What delight­ed me prob­a­bly as much as it did Beston in the 1920s were the vari­eties of the col­ors of the sandy dunes and beach­es, rang­ing from “old ivory here, peat here, and here old ivory dark­ened and enriched with rust” (1–2). These var­ie­gat­ed col­ors depend very much on the changes in tide, weath­er, atmos­phere, and light. The day after the snow­storm was a glo­ri­ous day which I spent walk­ing the Great Island Trail at the west­ern shores of Well­fleet Har­bor. There, “a pool of the loveli­est blue” (49) of the now clean-swept sky enhanced the beau­ty and inten­si­ty of the inter­min­gling ele­ments of water, sand, and wind. As I trudged along the trail’s marsh­es, I was taught a les­son about the dif­fer­ent sounds of the gen­tly lap­ping waves of the inland bay and the crash­ing and boom­ing surf of the out­er beaches.

How­ev­er, the break­ers that tum­ble onto the out­er beach­es of Great Island were tame com­pared to the pow­ers of the mas­sive break­ers of the Atlantic Ocean. Beston describes these in his char­ac­ter­is­ti­cal­ly poet­ic man­ner as agents of their own:

Top­pling over and hurled ahead, the wave crash­es, its mass of glint­ing blue falling down in a con­fu­sion of seething, splen­did white, the tum­bling water rebound­ing from the sand to a height almost always a lit­tle above that of the orig­i­nal crest. Out of the wild, crum­bling con­fu­sion born of the dis­so­lu­tion of the force and the last great shape, foamy foun­tains spurt, and ringlets of spray. The mass of water, still all furi­ous­ly a‑churn and seething white, now rush­es for the rim of the beach as it might for an incon­ceiv­able cataract (52–53).

Indeed, as the days passed, I began to envy Beston for the lux­u­ry of watch­ing the surf for hours and expe­ri­enc­ing the changes in weath­er, sea­sons, and tides.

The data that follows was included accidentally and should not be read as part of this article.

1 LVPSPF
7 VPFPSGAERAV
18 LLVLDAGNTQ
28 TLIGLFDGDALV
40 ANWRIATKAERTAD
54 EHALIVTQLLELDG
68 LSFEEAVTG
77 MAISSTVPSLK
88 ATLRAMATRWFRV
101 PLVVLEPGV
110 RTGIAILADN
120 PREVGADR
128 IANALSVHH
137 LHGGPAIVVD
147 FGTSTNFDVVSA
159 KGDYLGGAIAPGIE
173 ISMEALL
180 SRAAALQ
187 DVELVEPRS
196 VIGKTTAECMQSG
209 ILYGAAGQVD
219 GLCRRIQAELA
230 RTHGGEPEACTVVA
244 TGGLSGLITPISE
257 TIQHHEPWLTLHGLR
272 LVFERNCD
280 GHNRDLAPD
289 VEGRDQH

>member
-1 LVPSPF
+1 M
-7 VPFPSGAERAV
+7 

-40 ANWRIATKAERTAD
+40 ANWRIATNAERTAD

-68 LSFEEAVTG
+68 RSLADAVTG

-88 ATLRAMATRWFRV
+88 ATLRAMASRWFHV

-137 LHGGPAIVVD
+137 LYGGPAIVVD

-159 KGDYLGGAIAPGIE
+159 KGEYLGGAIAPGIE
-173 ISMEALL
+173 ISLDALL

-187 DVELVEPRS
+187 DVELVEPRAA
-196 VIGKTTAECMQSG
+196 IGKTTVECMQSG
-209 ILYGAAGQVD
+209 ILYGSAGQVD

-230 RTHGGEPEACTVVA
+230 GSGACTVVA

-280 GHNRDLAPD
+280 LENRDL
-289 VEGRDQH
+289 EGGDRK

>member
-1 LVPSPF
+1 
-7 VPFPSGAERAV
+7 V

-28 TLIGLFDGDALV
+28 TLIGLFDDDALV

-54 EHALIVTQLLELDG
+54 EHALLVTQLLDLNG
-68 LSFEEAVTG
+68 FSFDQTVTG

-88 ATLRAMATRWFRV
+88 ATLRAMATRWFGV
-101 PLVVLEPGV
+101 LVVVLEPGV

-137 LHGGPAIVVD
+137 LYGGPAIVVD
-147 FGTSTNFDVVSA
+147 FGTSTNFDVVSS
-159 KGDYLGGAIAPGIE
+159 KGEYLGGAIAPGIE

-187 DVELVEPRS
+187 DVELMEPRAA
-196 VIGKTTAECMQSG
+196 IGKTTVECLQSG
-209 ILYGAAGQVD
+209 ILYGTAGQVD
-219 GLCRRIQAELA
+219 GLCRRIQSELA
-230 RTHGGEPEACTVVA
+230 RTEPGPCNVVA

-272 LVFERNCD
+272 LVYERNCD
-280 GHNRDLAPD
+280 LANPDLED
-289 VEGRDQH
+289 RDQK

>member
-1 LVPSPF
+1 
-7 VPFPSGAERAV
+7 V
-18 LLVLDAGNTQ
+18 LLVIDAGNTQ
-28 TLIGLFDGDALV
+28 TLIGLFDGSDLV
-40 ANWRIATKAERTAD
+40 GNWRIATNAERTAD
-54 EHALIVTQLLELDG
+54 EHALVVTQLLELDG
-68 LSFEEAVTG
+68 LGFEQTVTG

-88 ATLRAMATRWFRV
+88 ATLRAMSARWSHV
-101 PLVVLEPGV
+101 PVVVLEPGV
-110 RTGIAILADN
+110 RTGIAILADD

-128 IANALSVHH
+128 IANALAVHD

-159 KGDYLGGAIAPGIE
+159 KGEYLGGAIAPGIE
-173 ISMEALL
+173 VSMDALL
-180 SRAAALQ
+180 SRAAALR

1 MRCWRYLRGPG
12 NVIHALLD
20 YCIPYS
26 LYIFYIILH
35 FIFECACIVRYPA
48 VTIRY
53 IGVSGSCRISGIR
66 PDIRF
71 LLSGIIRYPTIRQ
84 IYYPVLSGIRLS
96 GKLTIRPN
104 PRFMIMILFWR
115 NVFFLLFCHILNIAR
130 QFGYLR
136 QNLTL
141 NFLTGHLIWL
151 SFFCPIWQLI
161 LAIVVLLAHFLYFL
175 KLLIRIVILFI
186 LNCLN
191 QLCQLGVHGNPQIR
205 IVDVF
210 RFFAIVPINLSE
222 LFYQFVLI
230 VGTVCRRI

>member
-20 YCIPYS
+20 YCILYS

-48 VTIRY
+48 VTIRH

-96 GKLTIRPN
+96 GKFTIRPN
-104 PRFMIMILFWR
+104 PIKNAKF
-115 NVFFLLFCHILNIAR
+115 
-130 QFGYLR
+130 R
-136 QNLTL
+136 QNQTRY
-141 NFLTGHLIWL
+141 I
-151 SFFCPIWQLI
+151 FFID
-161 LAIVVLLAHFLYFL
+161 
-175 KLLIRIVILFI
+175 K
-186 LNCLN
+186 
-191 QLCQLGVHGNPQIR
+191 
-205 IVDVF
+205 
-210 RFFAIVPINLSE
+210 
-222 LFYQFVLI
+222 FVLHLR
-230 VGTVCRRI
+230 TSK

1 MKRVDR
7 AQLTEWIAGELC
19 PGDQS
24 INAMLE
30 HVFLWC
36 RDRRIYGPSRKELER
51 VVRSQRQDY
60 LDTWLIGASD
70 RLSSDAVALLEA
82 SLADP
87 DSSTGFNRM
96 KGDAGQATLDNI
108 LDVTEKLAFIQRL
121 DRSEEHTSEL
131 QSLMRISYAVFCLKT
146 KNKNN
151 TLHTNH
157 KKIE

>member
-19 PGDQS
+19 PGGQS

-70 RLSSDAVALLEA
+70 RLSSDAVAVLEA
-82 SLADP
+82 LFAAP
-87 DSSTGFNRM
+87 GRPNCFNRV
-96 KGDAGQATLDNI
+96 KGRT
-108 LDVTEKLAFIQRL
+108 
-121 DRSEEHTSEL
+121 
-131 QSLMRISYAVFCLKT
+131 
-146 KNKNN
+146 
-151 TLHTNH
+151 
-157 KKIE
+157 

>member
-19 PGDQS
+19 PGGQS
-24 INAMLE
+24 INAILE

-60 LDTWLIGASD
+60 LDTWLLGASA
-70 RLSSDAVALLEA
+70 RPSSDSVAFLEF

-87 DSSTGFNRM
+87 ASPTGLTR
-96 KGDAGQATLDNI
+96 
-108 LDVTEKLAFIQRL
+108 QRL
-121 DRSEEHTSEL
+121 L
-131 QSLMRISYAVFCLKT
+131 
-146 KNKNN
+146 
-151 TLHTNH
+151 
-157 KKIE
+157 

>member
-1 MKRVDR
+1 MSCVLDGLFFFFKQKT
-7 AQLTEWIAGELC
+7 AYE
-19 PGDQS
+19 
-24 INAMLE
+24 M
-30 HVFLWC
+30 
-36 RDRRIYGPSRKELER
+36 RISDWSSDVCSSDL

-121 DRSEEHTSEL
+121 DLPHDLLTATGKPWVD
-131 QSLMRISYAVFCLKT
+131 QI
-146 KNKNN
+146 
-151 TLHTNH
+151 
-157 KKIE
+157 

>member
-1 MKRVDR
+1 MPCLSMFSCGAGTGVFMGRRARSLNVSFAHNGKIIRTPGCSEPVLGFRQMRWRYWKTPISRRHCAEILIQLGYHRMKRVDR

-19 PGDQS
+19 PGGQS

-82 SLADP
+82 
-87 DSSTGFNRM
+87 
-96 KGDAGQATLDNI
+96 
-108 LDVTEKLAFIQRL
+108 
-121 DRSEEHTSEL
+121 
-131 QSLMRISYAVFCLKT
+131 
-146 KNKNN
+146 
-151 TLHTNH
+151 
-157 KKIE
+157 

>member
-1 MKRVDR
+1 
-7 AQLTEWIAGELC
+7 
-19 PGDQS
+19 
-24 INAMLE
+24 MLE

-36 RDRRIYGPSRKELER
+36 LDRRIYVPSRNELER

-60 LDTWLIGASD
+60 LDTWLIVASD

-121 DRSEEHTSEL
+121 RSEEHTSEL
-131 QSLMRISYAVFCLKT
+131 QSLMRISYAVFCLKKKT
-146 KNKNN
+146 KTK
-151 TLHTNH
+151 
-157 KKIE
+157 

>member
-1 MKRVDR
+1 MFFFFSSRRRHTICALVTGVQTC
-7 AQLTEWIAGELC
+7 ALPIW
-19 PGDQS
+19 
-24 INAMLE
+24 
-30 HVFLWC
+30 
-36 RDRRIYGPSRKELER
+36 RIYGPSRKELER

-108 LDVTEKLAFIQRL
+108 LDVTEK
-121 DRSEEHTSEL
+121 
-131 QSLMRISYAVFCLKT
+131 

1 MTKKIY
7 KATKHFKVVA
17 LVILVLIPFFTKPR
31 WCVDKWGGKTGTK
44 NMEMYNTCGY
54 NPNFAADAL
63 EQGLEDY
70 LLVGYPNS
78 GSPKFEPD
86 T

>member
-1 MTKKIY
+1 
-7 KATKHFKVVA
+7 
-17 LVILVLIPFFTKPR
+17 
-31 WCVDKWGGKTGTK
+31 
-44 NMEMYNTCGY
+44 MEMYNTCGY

My hike along the Great Island Trail end­ed with a pair of swans tak­ing off from one of the small ponds in the marsh­es — a rare sight indeed! I also spot­ted sev­er­al bald eagles, fly­ing in groups of twos and threes. I could dis­tinct­ly dis­cern their white heads as they cir­cled above my head, no doubt pry­ing for some din­ner in the moors that sur­round Race Point Road, which today is a con­crete path for cyclists and walk­ers. In fact, the encoun­ters with the ani­mal life was astound­ing. Although it can in no way vie with the expe­ri­ences of Beston’s patient and inti­mate obser­va­tions of birds, eagles, otters, deer, and oth­er ani­mals, I very much enjoyed the singing of two pairs of north­ern car­di­nals in the trees just at the entrance of the cot­tage; and on my walk towards Race Point Light, I watched a pacif­ic loon groom itself most thor­ough­ly. While I tried to make the best of my ama­teur­ish lit­tle cam­era, the loon went about his busi­ness rather undis­turbed­ly, man­ag­ing to turn his behind to me when­ev­er I took a pic­ture. It was also on this walk that I saw quite a num­ber of whales. It was a dark, rainy day, which made their spouts easy to spot, and as I was on my way towards the light­house, one whale came up so close that I could even see the shine of his black fin.